undesirable side effects of ketamine.29 16. Mathisen LC, Aasbo V, Raeder J: Lack of preemptive anal-
gesic effect of (R)-ketamine in laparoscopic cholecystectomy.
Acta Anaesthesiol Scand 43:220,1999.
17. Yaksch W, Lang S, Reichhalter R, et al.: Perioperative small-
dose S(+)-ketamine has no incremental bene¬cial effects on
1. Vinnik CA: An intravenous dissociation technique for out-
post-operative pain when standard-practice opioid infusions
patient plastic surgery: Tranquility in the of¬ce facility. Plast
are used. Anesth Analg 94:981,2002.
Reconstr Surg 67:799,1981.
18. Van Elstraete AC, Lebrun T, Sanfedo I, et al.: Ketamine does
2. Friedberg BL: Propofol ketamine anesthesia for cosmetic
not decrease post-operative pain after remifentanil-based
surgery in the of¬ce suite, chapter in Osborne I (ed.), Anes-
anesthesia for tonsillectomy in adults. Acta Anesthesiol Scand
thesia for Outside the Operating Room. International Anesthe-
siology Clinics. Baltimore, Lippincott, Williams & Wilkins,
19. Vallejo MC, Romeo RC, Davis DJ, et al.: Propofol-ketamine
versus propofol-fentanyl for outpatient laparoscopy: Com-
3. Friedberg BL: Propofol-ketamine technique. Aesth Plast Surg
parison of postoperative nausea, emesis, analgesia and recov-
ery. J Clin Anes 14:426,2002.
4. Miyasaka M, Domino E: Neural mechanisms of ketamine-
20. Friedberg BL: Facial laser resurfacing with propofol-
induced anesthesia. Int J Neuropharmacol 7:557,1968.
ketamine technique: Room air, spontaneous ventilation
5. Corssen G, Domino EF: Dissociative anesthesia: Further
(RASV) anesthesia. Dermatol Surg 25:569,1999.
pharmacologic studies and ¬rst clinical experience with the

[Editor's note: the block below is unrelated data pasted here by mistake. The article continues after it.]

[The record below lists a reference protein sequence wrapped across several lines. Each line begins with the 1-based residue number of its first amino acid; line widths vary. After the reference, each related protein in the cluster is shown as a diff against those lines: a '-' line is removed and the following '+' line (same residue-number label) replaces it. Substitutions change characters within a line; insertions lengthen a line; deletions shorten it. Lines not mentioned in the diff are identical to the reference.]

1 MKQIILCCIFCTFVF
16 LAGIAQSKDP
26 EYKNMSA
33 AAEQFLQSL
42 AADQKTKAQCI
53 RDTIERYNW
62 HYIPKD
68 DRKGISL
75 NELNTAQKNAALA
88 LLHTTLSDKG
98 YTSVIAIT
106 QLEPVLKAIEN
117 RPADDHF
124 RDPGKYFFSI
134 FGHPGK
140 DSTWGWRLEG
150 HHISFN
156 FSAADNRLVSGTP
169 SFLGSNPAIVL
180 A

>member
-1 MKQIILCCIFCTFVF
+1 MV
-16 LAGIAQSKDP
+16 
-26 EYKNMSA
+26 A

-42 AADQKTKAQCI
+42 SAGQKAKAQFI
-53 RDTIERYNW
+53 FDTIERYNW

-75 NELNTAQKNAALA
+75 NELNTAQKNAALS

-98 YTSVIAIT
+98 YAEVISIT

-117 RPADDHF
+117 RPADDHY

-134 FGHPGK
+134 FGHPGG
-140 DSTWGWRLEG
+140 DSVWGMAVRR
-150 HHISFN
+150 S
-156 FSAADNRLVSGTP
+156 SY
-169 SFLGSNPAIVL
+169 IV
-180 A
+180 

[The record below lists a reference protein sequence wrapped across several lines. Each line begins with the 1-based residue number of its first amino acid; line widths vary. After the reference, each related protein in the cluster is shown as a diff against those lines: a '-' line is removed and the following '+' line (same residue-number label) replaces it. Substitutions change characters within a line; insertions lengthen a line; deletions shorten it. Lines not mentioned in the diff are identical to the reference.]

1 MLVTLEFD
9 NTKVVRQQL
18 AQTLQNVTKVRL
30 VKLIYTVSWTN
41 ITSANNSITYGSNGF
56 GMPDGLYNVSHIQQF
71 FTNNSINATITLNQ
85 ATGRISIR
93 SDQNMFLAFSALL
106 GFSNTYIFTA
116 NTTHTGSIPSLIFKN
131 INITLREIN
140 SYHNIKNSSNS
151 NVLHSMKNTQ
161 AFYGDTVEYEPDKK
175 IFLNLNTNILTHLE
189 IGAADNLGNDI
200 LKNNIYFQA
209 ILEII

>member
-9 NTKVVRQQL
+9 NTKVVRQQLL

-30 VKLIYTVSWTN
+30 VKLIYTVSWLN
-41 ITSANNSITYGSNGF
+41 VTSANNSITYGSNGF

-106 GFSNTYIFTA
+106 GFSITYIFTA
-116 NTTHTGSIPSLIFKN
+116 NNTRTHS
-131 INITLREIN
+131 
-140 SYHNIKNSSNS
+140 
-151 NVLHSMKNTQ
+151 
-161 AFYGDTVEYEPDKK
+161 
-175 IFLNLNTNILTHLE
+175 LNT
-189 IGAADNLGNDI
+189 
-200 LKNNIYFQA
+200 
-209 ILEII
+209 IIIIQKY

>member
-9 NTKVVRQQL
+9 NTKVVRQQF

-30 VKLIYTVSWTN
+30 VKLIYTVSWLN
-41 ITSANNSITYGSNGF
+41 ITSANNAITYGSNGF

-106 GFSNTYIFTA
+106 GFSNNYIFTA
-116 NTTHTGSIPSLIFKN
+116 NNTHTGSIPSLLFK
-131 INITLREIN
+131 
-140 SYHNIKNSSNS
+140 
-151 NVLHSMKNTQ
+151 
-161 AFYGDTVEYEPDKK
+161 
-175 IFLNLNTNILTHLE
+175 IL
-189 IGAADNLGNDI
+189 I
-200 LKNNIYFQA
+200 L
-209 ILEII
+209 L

21. Thompson SWN, King AE, Woolf CJ: Activity-dependent
phencylcidine derivative CI-581. Anesth Analg 45:29,1968.
changes in rat ventral horn neurons in vitro, summation of
6. Massopust LC Jr, Wolin JR, Albin MS: Electrophysiologic
prolonged afferent evoked depolarizations produce a D-2-
and behavioral responses to ketamine hydrochloride in the
amino-5-phosphonovaleric acid sensitive windup. Eur J
Rhesus monkey. Anesth Analg 51:329,1972.
Neurosci 2:638,1990.
7. Sparks DL, Corssen G, Aizenman B, et al.: Further studies
22. Cousins MJ, Power J, Smith G: Pain “ A persistent problem
on the neural mechanisms of ketamine induced anesthesia
(Labat lecture). Reg Anesth Pain Med 25:6,2002.
in the Rhesus monkey. Anesth Analg 54:1889,1975.
23. Moinche S, Kehlet H, Berg J: A qualitative and quantitative
8. Kwok RFK, Lim J, Chan MTV, et al.: Preoperative ketamine
systemic review of preemptive analgesia for postoperative
improves postoperative analgesia after gynecologic laparo-
pain relief. Anesthesiol 96:725,2002.
scopic surgery. Anesth Analg 98:1044,2004.
9. Menigauz C, Fletcher D, Dupont X, et al.: The bene¬ts 24. Hogan Q: No preemptive analgesia. Is that so bad? Anesthesiol